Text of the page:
¶ 20 Finally, the court noted that the State's memorandum confirmed that assistant State's Attorneys receive no formal training on when to agree or object to an order of supervision; that there is no written policy on when an assistant State's Attorney should agree or object to supervision; and there are no statutory guidelines in the Juvenile Court Act for determining when supervision might be an appropriate sentence, although there are statutory guidelines for granting supervision to adults (see 730 ILCS 5/5-6-1 (West 2010)). In light of these facts, the court held that the State's Attorney's exercise of her authority to object to an order of supervision was arbitrary and, as such, a violation of due process. The court declared section 5-615 of the Juvenile Court Act unconstitutional on its face and as applied to respondent, stating:
"In considering there is no rational basis for the legislature to treat similarly situated adults and juveniles differently with regard to a judge's authority to impose supervision, that constraining a judge's ability to grant a sentence of supervision is counter-intuitive to the Juvenile Court Act's specific goal of rehabilitation and the Act's grant of discretion to the judge's determining the best interest of the juvenile and given the State's Attorney's veto power over the authority of supervision, I'm finding it to be a violation of separation of powers and of equal protection and of due process."
¶ 21 Having declared the State's Attorney "approval provision" in section 5-615 unconstitutional, the trial court entered an order granting respondent a continuance under supervision over the State's Attorney's objection. Pursuant to the order, Danielle was subject to court supervision for one year, during which time she was required to continue attending school, complete 20 hours of community service, and refrain from any gang, gun, or drug contact. Danielle also was referred to the Clinical Interventions Unit for anger management and individual counseling.
¶ 22 On July 13, 2010, the court amended the above ruling and, in conformance with Supreme Court Rule 18, issued an order finding section 5-615(1) of the Juvenile Court Act unconstitutional because it does not permit a continuance under supervision if the State's Attorney objects in open court. The grounds listed were: violation of separation of powers; violation of equal protection; and "violation of due process arbitrarily enforced."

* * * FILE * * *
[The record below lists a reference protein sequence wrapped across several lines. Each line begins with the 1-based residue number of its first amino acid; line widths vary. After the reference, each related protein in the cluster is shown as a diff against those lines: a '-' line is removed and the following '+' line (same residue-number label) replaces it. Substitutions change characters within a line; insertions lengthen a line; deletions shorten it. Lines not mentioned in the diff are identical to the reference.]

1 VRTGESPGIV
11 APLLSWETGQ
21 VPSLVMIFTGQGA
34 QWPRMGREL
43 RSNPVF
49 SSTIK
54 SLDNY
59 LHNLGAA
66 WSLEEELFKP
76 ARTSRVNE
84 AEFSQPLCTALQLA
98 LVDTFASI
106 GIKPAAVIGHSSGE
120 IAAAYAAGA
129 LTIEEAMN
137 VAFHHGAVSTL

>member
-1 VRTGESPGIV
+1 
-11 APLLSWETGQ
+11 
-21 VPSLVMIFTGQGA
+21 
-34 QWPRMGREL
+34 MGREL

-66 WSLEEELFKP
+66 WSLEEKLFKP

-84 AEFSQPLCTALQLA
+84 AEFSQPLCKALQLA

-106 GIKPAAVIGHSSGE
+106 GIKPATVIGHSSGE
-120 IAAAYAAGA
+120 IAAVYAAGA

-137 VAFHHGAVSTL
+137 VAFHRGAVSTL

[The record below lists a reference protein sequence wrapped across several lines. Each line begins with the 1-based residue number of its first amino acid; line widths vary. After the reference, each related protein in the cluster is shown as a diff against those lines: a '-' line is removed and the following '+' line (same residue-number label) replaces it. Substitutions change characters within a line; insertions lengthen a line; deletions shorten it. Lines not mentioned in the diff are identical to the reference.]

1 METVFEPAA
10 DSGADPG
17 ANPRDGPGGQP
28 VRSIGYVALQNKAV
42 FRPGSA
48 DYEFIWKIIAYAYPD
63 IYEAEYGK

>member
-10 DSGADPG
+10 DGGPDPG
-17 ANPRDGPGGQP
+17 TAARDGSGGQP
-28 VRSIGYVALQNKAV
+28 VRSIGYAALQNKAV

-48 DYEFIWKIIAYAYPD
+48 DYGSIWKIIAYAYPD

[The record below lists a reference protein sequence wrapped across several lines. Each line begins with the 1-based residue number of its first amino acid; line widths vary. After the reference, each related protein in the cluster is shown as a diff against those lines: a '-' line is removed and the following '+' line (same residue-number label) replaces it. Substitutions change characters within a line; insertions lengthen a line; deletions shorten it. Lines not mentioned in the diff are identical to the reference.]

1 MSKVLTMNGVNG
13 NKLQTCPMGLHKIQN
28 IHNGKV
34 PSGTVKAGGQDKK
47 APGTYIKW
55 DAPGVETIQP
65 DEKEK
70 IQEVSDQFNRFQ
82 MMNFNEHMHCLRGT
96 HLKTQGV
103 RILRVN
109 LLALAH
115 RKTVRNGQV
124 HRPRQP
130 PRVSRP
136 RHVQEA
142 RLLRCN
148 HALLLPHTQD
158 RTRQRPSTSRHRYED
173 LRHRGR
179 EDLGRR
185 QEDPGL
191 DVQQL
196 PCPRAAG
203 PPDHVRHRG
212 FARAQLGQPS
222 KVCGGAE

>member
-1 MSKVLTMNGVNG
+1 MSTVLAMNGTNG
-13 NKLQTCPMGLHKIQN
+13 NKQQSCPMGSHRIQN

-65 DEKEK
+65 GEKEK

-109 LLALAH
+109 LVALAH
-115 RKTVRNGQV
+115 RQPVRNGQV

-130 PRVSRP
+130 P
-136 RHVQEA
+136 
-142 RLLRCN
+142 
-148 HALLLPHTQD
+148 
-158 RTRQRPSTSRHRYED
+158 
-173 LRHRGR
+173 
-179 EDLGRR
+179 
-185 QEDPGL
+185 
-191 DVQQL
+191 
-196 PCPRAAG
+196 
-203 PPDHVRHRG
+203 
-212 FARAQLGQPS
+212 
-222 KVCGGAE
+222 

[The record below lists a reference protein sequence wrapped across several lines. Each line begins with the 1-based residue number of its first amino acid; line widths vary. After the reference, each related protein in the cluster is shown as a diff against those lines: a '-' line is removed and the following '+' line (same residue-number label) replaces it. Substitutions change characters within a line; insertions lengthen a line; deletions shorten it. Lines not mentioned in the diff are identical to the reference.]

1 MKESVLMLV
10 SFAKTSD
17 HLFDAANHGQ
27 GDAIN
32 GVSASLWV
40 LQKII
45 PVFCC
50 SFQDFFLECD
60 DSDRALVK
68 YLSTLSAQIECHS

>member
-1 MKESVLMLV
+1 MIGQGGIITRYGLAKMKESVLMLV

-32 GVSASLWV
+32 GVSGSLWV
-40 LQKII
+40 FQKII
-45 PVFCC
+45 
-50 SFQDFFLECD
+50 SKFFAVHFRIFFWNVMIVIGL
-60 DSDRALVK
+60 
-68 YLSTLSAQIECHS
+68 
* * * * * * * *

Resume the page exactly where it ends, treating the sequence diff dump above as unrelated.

¶ 23 The State appealed directly to this court pursuant to Supreme Court Rule 603 (eff. Oct. 1, 2010).
¶ 24 ANALYSIS
¶ 25 Although the State comes before this court on direct appeal from the circuit court's ruling that section 5-615(1) of the Juvenile Court Act (705 ILCS 405/5-615(1) (West 2010)) is unconstitutional, the State presents no argument regarding the constitutionality of this statutory provision. Instead, relying on our decision in In re Veronica C., 239 Ill.2d 134 (2010), the State contends that the trial court erred in reaching the issue of the statute's constitutionality and, therefore, the ruling should be reversed.
¶ 26 We agree that our decision in Veronica C. controls the resolution of this appeal. In Veronica C., the respondent-minor, like Danielle here, was charged with misdemeanor battery against a schoolmate, was tried and found guilty as charged. See In re Veronica C., 239 Ill.2d at 138. A continuance under supervision was not requested prior to the court entering a finding of guilt. After the matter proceeded past the first-phase proceedings to adjudication and sentencing, defense counsel argued that Veronica should be adjudicated delinquent and her case closed with no sentence imposed. Id. at 141. The court rejected that proposal and imposed a sentence of 12 months' probation.
¶ 27 Veronica appealed to the appellate court, where, for the first time, she challenged the constitutionality of the State's Attorney "approval provision" in section 5-615(1). Veronica argued that the statute violates equal protection and separation of powers because it permits the State's Attorney to bar the circuit court from granting a minor a continuance under supervision. The appellate court upheld the constitutionality of the statute and affirmed the circuit court's judgment and sentence.